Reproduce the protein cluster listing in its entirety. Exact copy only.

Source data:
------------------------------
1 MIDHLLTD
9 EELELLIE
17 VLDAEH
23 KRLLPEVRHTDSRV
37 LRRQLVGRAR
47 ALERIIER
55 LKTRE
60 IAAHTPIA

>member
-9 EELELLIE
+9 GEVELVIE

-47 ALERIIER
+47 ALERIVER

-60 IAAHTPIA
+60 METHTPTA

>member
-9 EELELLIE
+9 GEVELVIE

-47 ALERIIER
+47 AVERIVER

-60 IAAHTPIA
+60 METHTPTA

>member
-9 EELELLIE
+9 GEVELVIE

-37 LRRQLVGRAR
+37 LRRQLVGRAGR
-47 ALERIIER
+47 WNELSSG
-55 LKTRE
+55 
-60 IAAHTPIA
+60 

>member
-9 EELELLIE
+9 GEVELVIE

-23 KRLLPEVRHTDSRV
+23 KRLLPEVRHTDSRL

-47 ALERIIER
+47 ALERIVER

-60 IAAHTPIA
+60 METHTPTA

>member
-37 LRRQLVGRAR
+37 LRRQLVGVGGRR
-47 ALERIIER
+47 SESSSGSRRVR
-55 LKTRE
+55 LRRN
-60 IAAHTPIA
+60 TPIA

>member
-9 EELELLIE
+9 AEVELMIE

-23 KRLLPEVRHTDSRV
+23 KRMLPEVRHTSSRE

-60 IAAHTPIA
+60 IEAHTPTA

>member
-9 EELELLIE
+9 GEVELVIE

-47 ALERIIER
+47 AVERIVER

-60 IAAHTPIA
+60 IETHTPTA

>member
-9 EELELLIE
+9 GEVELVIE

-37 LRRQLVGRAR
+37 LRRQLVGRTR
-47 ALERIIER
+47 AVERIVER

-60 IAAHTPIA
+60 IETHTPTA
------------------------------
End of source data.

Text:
1 MIDHLLTD
9 EELELLIE
17 VLDAEH
23 KRLLPEVRHTDSRV
37 LRRQLVGRAR
47 ALERIIER
55 LKTRE
60 IAAHTPIA

>member
-9 EELELLIE
+9 GEVELVIE

-47 ALERIIER
+47 ALERIVER

-60 IAAHTPIA
+60 METHTPTA

>member
-9 EELELLIE
+9 GEVELVIE

-47 ALERIIER
+47 AVERIVER

-60 IAAHTPIA
+60 METHTPTA

>member
-9 EELELLIE
+9 GEVELVIE

-37 LRRQLVGRAR
+37 LRRQLVGRAGR
-47 ALERIIER
+47 WNELSSG
-55 LKTRE
+55 
-60 IAAHTPIA
+60 

>member
-9 EELELLIE
+9 GEVELVIE

-23 KRLLPEVRHTDSRV
+23 KRLLPEVRHTDSRL

-47 ALERIIER
+47 ALERIVER

-60 IAAHTPIA
+60 METHTPTA

>member
-37 LRRQLVGRAR
+37 LRRQLVGVGGRR
-47 ALERIIER
+47 SESSSGSRRVR
-55 LKTRE
+55 LRRN
-60 IAAHTPIA
+60 TPIA

>member
-9 EELELLIE
+9 AEVELMIE

-23 KRLLPEVRHTDSRV
+23 KRMLPEVRHTSSRE

-60 IAAHTPIA
+60 IEAHTPTA

>member
-9 EELELLIE
+9 GEVELVIE

-47 ALERIIER
+47 AVERIVER

-60 IAAHTPIA
+60 IETHTPTA

>member
-9 EELELLIE
+9 GEVELVIE

-37 LRRQLVGRAR
+37 LRRQLVGRTR
-47 ALERIIER
+47 AVERIVER

-60 IAAHTPIA
+60 IETHTPTA